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DYING: Reborn VR Version Review

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I feel like I’m cursed to forever review games with tortuous titles. DYING on its own, would be a fine enough title, pretty run of the mill, but fine. However its the reborn aspect that I take issue to, because there is nothing to do with rebirth in the games incoherent narrative. It may have been in some kind of reference to a re-releasing of another game called DYING, but there is no prior title to have been Reborn. The VR suffix stapled on I can stomach, but the only logical reason for calling this thing DYING: Reborn VR is because they wanted the acronym “Dr. VR”, which, admittedly, is a noble goal.

This Horror theme room escape game come to us from Oasis games, a development studio made up of a wide array of continental European staff. Which explains why this games script reads like some lazily translated PS2 era game. Now the story set up itself, is very much okay. You play as a man who wakes up trapped in a trapped house filled with esoteric puzzles, very reminiscent of SAW 3. The first room, you fund yourself in sets the scene very well, right up until the first character starts talking and you hear that familiar sound of Europeans affecting an America accent (think David Cage games). From then on out the game is nothing but a series of Hilariously poorly acted characters, waxing poetic about how grim their circumstances are over the radio to one another. I don’t want to be too harsh on this game from a technical standpoint, as they were clearly working from a budget, but the actual recordings are just awful. The compression is ridiculous, and sounds often cut off way to early. The story is all set up and no pay off (not that I’m particularly optimistic that there would be any satisfying pay off), which actually makes sense knowing what I know now. DYING: Reborn VR is a selection of random levels from another games called DYING: Reborn, which is a non VR game, yet to be released. So effectively, your paying half the price of the full game for a Virtual Reality demo. That’s a hard sell for any game, but this one is especially bad because you can already download an excellent horror demo for VR, for free called Resident Evil 7!

To the games credit, it runs very well. DYING: Reborn VR was built in unity, and while there is nothing particularly impressive about the texture work, animations or effects, the performance is rock solid. Which of course it needs to be in VR, but I did want to give credit where its due, the team obviously knew what they were doing when they were building the game. However there are a lot of graphical hiccups throughout. One example that really annoyed me, was the way semi-transparent textures wouldn’t load correctly until you got within a ridiculously close range. There are also a lot of floating textures and models in this world, which are either the product of poor placement by the devs or they’re haunted…. and this is a horror game. Or at least it claims to be a Horror game, because the attempts to make any kind of tension are laughable at best. But is that surprising considering the graphical and audio shortcomings I already described. I will concede that the Fish Head guy is pretty fun though.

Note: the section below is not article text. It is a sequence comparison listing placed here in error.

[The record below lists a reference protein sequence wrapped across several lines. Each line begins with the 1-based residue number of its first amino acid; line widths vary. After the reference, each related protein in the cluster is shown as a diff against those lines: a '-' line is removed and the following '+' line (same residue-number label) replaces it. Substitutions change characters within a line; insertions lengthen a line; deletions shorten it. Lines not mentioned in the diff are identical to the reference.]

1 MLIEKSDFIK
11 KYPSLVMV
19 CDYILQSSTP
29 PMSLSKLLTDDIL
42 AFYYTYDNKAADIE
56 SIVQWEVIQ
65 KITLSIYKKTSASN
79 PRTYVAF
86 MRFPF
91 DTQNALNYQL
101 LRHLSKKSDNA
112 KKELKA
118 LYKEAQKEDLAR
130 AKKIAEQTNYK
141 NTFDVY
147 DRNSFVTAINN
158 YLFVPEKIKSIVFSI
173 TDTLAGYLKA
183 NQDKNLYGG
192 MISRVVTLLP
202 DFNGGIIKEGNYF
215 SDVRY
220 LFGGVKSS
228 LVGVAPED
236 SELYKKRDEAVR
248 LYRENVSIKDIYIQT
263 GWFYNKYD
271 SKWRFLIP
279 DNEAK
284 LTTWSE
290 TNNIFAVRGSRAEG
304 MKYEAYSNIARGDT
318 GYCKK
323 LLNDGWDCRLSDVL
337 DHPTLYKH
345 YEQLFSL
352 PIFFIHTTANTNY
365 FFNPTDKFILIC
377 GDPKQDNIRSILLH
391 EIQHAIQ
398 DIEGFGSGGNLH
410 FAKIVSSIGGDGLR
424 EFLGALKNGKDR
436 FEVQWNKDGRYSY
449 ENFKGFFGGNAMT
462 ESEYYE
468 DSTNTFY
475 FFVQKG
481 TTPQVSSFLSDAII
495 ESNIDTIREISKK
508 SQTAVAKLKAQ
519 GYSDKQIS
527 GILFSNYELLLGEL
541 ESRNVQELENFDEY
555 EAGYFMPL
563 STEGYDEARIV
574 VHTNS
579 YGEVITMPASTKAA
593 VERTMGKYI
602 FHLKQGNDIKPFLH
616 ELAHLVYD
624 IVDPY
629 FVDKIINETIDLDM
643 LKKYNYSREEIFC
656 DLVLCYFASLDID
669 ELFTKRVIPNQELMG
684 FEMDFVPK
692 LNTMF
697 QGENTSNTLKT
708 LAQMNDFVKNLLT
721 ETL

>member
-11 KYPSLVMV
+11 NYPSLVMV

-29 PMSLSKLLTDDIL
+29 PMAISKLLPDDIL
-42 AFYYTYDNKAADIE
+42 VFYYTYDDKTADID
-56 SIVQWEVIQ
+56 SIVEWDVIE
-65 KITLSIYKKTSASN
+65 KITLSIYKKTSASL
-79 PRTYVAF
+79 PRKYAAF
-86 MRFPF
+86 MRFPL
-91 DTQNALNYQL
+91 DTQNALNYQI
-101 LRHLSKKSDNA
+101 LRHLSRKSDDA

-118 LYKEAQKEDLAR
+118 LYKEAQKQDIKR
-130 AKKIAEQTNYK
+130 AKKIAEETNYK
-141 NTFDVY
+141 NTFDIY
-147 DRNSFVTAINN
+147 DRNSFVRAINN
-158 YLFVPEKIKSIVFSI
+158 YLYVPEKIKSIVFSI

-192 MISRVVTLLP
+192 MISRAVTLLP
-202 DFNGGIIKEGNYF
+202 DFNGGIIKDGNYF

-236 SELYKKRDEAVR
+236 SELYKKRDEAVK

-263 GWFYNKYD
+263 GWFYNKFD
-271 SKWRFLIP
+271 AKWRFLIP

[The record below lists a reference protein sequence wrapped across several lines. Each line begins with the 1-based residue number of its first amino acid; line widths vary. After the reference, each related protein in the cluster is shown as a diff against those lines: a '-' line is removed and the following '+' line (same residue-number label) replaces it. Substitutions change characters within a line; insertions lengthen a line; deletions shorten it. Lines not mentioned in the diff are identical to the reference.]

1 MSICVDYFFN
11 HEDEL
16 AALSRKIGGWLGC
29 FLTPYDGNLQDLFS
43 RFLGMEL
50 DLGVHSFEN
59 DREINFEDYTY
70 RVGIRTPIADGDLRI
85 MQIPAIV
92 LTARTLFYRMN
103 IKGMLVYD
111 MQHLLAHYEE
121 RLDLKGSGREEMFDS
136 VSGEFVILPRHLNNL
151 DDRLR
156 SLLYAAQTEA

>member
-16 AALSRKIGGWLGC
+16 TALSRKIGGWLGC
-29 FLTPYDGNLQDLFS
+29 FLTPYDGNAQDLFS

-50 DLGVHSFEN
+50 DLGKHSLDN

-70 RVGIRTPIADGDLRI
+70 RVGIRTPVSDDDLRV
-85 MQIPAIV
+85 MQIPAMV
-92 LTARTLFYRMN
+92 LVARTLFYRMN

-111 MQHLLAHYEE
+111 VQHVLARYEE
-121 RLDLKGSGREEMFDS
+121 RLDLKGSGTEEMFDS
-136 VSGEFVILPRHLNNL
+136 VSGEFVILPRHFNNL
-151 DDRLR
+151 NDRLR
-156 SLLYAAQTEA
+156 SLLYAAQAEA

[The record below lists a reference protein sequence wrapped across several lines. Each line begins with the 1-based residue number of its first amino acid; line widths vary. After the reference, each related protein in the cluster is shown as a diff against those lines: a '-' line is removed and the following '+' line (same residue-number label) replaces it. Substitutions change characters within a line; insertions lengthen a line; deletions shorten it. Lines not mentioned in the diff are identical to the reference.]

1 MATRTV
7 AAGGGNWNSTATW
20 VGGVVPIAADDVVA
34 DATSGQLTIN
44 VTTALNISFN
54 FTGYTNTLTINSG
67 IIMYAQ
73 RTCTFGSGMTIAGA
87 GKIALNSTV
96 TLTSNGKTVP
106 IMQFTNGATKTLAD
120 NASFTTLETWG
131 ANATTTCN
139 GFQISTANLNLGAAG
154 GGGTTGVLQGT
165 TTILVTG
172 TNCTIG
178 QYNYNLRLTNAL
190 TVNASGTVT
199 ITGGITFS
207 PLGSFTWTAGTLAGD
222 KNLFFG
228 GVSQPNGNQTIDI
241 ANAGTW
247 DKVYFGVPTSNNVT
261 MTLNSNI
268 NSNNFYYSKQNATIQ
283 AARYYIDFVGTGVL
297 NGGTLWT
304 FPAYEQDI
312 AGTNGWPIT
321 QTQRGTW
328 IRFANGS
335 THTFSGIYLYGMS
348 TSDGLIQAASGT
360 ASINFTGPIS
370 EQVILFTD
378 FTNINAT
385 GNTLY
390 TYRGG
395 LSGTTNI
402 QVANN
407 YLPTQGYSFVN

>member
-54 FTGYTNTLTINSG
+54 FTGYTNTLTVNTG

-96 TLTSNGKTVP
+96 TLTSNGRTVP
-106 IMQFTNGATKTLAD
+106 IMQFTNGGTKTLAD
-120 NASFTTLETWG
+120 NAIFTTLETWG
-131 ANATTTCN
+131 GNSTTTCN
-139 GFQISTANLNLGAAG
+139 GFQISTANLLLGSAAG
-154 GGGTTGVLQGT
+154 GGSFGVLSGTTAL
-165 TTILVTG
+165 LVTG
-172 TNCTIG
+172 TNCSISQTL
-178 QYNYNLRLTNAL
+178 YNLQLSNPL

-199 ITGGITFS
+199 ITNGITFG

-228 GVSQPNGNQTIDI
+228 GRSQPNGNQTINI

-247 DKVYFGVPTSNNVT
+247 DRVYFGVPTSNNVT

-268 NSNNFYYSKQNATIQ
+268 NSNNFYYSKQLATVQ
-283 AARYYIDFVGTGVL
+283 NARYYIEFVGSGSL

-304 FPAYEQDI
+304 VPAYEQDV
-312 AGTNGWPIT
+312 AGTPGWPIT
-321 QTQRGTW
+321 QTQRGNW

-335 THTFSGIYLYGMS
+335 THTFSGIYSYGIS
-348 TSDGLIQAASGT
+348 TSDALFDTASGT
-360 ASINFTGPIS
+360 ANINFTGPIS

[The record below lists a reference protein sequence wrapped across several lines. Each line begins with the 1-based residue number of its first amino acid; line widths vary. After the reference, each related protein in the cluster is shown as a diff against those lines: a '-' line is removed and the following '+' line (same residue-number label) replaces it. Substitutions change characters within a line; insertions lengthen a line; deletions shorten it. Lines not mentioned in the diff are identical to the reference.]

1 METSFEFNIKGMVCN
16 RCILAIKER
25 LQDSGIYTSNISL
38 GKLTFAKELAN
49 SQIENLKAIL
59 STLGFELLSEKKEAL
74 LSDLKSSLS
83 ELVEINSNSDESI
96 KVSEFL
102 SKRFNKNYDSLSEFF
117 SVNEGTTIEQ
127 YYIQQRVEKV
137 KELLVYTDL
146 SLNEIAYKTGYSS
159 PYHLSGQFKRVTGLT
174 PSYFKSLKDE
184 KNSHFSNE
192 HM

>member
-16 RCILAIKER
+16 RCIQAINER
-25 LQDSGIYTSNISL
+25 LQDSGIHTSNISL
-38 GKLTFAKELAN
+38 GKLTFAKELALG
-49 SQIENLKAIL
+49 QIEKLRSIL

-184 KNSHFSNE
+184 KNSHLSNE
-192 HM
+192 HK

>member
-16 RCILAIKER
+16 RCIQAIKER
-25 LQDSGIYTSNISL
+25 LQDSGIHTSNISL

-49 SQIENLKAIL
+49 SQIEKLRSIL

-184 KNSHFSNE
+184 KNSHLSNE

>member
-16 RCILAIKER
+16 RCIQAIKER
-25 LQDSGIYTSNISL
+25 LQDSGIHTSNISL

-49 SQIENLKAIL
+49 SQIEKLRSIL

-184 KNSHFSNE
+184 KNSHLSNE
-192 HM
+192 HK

The only thing the game has to fall back on now is the puzzles, and thankfully, these are pretty good. Not great mind you, this isn’t Silent Hill 3 on Hard, but its also not Silent Hill: Shattered Memories if you catch my meaning. They hit a nice sweet spot that tests your mental capacity gentle, but thoroughly. I was impressed by one puzzle in the early game that asks you to play a series of notes on a piano. On its own, there is no challenge to this, but what elevates this is that fact that the game expects you to recognise the tune as you hit the keys and then play it back with the correct melody. There isn’t really much to say apart from that, other than the puzzles are just fine… they just don’t justify the purchase of this game over the other issues.

Its a bit of a shame that the bar for VR has already been raise so high by games like Resident Evil 7 and I Expect You To Die, but the fact is that the bar has been raised. DYING: Reborn VR does not match up to that bar and it is very hard to recommend as a result. The only reason I would say to buy this game is if you’re really desperate for some decent puzzles, other wise, skip this one.

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i there! The name is Barge, but you can call me Adam. I come from the New Forest, which means I was pretty cut off from civilisation as a child, so the options were go outside or stay in the dark and play video games all day… no points for guessing which one I opted for. My love for games grew from Nintendo classics like Pokemon, Zelda and Mario and grew much deeper when I was a teenager and I fell in love with games like Beyond Good & Evil and Knight of the Old Republic. These days I play all variety of games but I do have a particular love of stealth games. I tend to look at a game as a whole piece of media, I like to think about how the pieces interlink and how the experience is developed by singular elements of a game building on top of each other. This mise en scène approach to reviewing comes from by background in theatre which also affords me a strong sense of good acting and dramatization in video games.

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